black wretch, not having had a long taste of liberty or education, or the artificial wants of our old civilisation, is content with a hut, a girdle, and a pumpkin! And what were our ancient British ancestors content with? A good reason to make them slaves for ever-they had a disposition to be content with acorns and wigwams, and would not work for some Roman Carlyle, most likely, who wanted a house upon the Thames, and a chariot! The sin of which the writer of these Pamphlets has allowed himself to be guilty against an oppressed class of his fellow-creatures, and, the ungenerous use of his intellectual powers in support of that sin, exposes him to the reprobation which other acts of tyranny and oppression receive.

The Pamphlet on Model Prisons, though saturated with the same spirit of sneering sarcasm on all that good and humane men have been doing on the subject of prison discipline and gaol reform since the awakening times of Howard, and dwelling with similar diabolical zest on the unsuccessful aspects of many of the results, yet, as summoning the attention to the fact, which there is a disposition to overlook in the thick of the aims of undiscriminating clemency, namely, that we are, after all, administering punishment and dealing with crime, impresses us as not only not without value, but as being exceedingly useful and seasonable.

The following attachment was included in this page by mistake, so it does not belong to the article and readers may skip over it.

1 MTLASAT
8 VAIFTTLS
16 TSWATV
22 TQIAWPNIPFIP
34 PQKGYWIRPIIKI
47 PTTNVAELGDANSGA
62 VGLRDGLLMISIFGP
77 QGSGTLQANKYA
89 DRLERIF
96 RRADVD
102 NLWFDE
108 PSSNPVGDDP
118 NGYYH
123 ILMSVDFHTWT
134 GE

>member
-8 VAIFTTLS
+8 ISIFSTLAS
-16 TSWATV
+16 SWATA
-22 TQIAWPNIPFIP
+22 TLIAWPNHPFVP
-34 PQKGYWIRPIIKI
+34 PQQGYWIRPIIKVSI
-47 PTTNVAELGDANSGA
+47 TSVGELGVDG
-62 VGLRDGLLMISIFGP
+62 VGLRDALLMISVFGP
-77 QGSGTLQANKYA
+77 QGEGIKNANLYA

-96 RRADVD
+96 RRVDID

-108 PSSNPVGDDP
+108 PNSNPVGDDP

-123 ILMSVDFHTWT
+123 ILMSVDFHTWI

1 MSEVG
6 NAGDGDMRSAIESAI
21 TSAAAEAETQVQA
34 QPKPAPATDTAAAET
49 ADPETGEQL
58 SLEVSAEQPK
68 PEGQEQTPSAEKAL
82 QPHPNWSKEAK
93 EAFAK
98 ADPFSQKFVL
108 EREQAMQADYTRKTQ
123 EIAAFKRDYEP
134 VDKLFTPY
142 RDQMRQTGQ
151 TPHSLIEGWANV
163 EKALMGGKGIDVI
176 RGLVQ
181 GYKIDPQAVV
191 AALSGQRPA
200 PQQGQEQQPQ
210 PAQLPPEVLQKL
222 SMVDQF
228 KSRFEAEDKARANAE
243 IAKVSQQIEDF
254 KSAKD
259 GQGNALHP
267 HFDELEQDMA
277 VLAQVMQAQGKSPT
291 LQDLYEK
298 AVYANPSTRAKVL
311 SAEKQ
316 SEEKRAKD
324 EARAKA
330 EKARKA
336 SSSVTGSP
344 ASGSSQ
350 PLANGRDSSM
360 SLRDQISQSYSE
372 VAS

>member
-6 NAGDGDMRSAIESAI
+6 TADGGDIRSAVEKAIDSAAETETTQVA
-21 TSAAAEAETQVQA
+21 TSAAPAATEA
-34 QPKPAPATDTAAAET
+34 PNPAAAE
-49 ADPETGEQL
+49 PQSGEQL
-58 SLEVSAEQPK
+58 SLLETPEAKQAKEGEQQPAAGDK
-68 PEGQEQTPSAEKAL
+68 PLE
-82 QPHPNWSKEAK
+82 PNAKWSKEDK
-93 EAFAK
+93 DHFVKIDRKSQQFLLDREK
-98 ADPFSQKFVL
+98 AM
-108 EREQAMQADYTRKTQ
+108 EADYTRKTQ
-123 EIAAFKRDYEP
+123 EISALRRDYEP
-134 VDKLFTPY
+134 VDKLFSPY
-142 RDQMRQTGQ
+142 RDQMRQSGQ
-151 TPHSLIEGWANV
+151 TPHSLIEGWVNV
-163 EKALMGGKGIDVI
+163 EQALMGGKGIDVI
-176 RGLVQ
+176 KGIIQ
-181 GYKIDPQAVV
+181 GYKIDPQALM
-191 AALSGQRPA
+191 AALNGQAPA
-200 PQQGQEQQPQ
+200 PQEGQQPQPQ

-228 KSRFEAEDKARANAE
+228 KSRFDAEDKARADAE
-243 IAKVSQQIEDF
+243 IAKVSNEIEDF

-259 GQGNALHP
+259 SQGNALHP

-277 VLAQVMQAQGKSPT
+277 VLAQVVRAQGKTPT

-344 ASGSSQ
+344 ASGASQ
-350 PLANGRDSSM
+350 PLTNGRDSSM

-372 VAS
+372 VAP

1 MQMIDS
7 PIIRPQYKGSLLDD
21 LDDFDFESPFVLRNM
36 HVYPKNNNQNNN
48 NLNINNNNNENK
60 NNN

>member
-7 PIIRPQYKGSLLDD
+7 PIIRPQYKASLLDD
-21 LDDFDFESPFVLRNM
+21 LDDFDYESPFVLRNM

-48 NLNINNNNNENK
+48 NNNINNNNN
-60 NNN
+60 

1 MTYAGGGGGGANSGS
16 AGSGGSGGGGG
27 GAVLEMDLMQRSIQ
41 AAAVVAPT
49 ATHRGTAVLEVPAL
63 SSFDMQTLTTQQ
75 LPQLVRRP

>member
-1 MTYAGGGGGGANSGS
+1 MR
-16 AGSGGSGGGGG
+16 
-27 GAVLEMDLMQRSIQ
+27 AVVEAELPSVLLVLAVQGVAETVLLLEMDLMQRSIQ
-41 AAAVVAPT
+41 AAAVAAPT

"Several months ago, some friends took me with them to see one of the London Prisons; a prison of the exemplary or model kind. An immense circuit of buildings, cut out, girt with a high ring wall, from the lanes and streets of the quarter, which is a dim and crowded one. Gateway, as to a fortified place; then a spacious court, like the square of a city; broad staircases, passages to interior courts; fronts of stately architecture all round. It lodges some thousand or twelve hundred prisoners, besides the officers of the establishment. Surely one of the most perfect buildings within the compass of London. We looked at the apartments, sleeping-cells, diningrooms, working-rooms, general courts, or special and private excellent all, the ne-plus-ultra of human care and ingenuity; in my life I never saw so clean a building; probably no Duke in England lives in a mansion of such perfect and thorough cleanness.